Highway projects across Georgia are being squeezed by the increasing cost of construction materials brought on by the war in Ukraine and other inflationary pressures, a state Department of Transportation engineer said Wednesday.
The war has destroyed the Ukrainian city of Mariupol’s ability to continue functioning as a major steel center, Mark Mastronardi, a deputy chief engineer with the DOT, told members of the State Transportation Board.
The U.S. imports 66% of its pig iron from Ukraine and Russia, which is now under economic sanctions imposed by the West as punishment for its attack on Ukraine, Mastronardi said.
“Ukraine is offline immediately,” he said. “With the sanctions, Russia is also offline.”
With strong state tax collections coming out of the pandemic, Georgia’s budget has been good to state agencies, including the DOT.
The fiscal 2023 budget that takes effect July 1 earmarks $2.2 billion for the DOT, up from $1.7 billion in the original fiscal 2022 spending plan. About 48% of the agency’s budget – just over $1 billion – will go toward capital projects in the coming year.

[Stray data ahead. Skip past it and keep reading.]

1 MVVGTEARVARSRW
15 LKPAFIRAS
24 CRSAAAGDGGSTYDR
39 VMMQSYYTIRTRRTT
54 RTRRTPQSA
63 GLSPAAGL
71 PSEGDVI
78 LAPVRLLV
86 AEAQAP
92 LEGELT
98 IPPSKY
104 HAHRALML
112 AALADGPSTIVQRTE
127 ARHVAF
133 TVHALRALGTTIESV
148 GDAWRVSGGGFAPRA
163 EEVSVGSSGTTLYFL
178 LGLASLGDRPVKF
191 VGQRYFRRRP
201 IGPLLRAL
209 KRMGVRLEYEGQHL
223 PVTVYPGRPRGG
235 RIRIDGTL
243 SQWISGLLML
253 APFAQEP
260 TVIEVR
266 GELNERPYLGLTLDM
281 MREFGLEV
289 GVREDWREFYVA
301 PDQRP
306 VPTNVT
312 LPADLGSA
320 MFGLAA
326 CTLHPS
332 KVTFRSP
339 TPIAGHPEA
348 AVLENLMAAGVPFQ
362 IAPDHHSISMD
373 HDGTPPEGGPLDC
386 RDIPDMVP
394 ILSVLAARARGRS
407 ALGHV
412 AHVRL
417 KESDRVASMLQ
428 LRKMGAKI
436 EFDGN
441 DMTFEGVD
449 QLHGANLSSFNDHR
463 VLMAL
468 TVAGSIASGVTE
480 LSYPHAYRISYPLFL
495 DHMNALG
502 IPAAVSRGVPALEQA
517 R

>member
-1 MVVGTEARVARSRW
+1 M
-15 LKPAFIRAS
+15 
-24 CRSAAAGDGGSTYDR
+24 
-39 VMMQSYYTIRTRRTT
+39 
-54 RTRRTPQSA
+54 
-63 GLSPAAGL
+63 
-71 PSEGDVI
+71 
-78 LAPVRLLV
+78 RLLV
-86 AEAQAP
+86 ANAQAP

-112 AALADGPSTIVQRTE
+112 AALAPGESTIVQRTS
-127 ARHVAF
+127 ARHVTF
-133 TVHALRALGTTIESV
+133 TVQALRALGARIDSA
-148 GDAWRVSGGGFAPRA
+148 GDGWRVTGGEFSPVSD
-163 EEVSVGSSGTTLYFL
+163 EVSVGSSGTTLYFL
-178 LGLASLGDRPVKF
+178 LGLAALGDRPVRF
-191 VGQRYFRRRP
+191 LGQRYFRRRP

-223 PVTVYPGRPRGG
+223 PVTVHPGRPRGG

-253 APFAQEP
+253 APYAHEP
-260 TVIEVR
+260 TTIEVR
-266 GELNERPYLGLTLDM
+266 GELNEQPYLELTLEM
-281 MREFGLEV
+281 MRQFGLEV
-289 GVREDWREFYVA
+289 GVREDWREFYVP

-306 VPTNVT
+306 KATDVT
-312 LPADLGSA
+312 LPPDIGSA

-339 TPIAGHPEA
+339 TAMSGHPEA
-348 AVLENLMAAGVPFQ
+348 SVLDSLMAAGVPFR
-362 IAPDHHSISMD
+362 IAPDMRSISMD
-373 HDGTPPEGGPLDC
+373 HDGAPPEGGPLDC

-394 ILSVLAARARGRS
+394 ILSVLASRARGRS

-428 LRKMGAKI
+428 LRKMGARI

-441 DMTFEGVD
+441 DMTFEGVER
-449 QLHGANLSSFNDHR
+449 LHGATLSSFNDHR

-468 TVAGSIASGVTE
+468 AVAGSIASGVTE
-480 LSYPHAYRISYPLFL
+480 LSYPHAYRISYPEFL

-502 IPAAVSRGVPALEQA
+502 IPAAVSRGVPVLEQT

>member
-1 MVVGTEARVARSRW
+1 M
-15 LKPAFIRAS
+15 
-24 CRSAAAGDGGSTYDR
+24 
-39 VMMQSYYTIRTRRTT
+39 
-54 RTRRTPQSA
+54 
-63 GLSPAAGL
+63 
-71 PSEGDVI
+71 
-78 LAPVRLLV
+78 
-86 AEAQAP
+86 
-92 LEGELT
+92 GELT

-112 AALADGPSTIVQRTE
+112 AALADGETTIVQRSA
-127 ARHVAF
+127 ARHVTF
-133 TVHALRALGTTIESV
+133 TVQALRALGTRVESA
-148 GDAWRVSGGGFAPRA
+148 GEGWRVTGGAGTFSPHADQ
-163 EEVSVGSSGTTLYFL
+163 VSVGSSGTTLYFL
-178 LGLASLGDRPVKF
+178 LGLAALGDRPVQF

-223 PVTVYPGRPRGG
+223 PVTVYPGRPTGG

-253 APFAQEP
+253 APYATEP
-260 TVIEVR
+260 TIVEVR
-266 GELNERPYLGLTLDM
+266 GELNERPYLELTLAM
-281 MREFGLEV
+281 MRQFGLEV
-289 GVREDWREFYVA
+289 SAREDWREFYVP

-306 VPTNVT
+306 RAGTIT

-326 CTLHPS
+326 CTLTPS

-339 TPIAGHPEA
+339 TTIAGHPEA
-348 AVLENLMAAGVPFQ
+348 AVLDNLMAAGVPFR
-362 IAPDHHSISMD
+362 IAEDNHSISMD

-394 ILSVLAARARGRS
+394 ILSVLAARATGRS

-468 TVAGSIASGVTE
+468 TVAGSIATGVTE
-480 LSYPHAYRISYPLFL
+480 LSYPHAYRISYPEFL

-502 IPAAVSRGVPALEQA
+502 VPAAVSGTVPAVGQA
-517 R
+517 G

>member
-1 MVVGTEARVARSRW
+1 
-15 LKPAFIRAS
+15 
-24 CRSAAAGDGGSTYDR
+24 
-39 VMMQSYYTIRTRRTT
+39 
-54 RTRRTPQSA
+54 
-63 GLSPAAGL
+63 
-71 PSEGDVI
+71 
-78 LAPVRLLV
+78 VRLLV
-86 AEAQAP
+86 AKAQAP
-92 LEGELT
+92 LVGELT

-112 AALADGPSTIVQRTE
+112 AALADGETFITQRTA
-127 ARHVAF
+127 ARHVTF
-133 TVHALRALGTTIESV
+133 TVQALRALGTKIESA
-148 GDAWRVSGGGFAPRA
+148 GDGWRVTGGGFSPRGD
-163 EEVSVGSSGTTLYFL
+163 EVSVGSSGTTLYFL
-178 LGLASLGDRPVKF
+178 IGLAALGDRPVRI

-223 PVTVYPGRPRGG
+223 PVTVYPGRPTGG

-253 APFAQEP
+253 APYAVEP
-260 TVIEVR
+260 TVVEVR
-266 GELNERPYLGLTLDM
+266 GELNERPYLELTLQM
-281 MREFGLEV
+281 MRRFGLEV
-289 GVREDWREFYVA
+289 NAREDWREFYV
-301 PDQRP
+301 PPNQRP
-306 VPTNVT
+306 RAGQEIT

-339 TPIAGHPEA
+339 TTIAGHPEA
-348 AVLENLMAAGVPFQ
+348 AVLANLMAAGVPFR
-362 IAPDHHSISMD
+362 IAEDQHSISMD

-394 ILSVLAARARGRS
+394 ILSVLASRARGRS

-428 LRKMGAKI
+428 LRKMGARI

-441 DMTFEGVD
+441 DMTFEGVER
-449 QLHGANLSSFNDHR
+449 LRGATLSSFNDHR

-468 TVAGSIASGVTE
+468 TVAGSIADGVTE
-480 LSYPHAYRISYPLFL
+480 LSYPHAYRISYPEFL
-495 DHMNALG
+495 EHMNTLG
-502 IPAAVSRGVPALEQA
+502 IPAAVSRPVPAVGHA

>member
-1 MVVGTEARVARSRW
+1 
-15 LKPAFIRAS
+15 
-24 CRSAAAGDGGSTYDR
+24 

Rising construction costs, however, are a growing concern, and not just for steel.
Mastronardi said the costs of other construction materials including asphalt and concrete also are soaring, which is driving up highway contractors’ bids for road resurfacing and other projects.
“That’s having a real impact on us as an agency,” he said.
Georgia Commissioner of Transportation Russell McMurry said while it’s important to keep needed transportation projects moving forward, the DOT has a responsibility to taxpayers.
“Safety we can’t delay,” he said. “[But] we have shifted some of the resurfacing from this summer to the fall, hoping … we’ll have more favorable prices.”
Mastronardi said the agency also is considering extending the length of contracts on existing projects to spread out the costs and in some cases may be forced to reject some project proposals altogether as unaffordable.
“We do have things we think we can adjust,” he said.
This story is available through a news partnership with Capitol Beat News Service, a project of the Georgia Press Educational Foundation.
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